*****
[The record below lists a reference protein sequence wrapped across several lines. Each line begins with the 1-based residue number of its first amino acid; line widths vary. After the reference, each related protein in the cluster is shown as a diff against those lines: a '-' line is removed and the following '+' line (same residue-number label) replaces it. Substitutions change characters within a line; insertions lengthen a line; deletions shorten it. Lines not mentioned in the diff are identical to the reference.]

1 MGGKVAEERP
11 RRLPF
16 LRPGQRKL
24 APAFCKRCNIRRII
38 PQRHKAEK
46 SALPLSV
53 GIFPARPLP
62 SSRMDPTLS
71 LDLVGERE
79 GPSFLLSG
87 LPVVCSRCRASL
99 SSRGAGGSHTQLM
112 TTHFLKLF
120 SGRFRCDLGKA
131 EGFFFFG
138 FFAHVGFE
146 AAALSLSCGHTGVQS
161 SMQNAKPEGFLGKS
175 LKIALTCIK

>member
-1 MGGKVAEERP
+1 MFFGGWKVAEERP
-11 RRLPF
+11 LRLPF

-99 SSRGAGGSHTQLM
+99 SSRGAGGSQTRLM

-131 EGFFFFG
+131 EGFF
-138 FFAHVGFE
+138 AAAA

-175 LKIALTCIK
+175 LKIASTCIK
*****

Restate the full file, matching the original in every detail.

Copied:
[The record below lists a reference protein sequence wrapped across several lines. Each line begins with the 1-based residue number of its first amino acid; line widths vary. After the reference, each related protein in the cluster is shown as a diff against those lines: a '-' line is removed and the following '+' line (same residue-number label) replaces it. Substitutions change characters within a line; insertions lengthen a line; deletions shorten it. Lines not mentioned in the diff are identical to the reference.]

1 MGGKVAEERP
11 RRLPF
16 LRPGQRKL
24 APAFCKRCNIRRII
38 PQRHKAEK
46 SALPLSV
53 GIFPARPLP
62 SSRMDPTLS
71 LDLVGERE
79 GPSFLLSG
87 LPVVCSRCRASL
99 SSRGAGGSHTQLM
112 TTHFLKLF
120 SGRFRCDLGKA
131 EGFFFFG
138 FFAHVGFE
146 AAALSLSCGHTGVQS
161 SMQNAKPEGFLGKS
175 LKIALTCIK

>member
-1 MGGKVAEERP
+1 MFFGGWKVAEERP
-11 RRLPF
+11 LRLPF

-99 SSRGAGGSHTQLM
+99 SSRGAGGSQTRLM

-131 EGFFFFG
+131 EGFF
-138 FFAHVGFE
+138 AAAA

-175 LKIALTCIK
+175 LKIASTCIK